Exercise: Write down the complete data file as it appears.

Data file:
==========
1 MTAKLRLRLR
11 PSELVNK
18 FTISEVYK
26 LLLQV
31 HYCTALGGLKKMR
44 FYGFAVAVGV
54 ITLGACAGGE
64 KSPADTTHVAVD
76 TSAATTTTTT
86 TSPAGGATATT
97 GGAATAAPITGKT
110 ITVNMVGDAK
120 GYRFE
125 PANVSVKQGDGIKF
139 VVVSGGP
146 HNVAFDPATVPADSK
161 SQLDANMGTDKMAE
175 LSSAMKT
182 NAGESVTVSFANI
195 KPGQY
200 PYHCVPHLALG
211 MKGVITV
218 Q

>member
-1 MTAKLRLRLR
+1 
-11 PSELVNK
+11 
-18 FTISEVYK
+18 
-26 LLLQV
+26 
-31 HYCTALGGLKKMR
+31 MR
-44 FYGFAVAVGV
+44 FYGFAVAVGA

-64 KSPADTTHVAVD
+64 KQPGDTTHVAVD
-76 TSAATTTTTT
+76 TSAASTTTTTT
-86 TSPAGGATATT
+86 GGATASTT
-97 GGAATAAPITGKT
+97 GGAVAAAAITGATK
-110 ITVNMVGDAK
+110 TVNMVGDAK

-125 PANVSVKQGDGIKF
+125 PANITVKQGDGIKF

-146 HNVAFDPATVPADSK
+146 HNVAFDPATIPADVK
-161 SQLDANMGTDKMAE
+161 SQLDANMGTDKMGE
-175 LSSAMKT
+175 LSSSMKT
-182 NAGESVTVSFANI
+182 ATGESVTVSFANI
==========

1 MTAKLRLRLR
11 PSELVNK
18 FTISEVYK
26 LLLQV
31 HYCTALGGLKKMR
44 FYGFAVAVGV
54 ITLGACAGGE
64 KSPADTTHVAVD
76 TSAATTTTTT
86 TSPAGGATATT
97 GGAATAAPITGKT
110 ITVNMVGDAK
120 GYRFE
125 PANVSVKQGDGIKF
139 VVVSGGP
146 HNVAFDPATVPADSK
161 SQLDANMGTDKMAE
175 LSSAMKT
182 NAGESVTVSFANI
195 KPGQY
200 PYHCVPHLALG
211 MKGVITV
218 Q

>member
-1 MTAKLRLRLR
+1 
-11 PSELVNK
+11 
-18 FTISEVYK
+18 
-26 LLLQV
+26 
-31 HYCTALGGLKKMR
+31 MR
-44 FYGFAVAVGV
+44 FYGFAVAVGA

-64 KSPADTTHVAVD
+64 KQPGDTTHVAVD
-76 TSAATTTTTT
+76 TSAASTTTTTT
-86 TSPAGGATATT
+86 GGATASTT
-97 GGAATAAPITGKT
+97 GGAVAAAAITGATK
-110 ITVNMVGDAK
+110 TVNMVGDAK

-125 PANVSVKQGDGIKF
+125 PANITVKQGDGIKF

-146 HNVAFDPATVPADSK
+146 HNVAFDPATIPADVK
-161 SQLDANMGTDKMAE
+161 SQLDANMGTDKMGE
-175 LSSAMKT
+175 LSSSMKT
-182 NAGESVTVSFANI
+182 ATGESVTVSFANI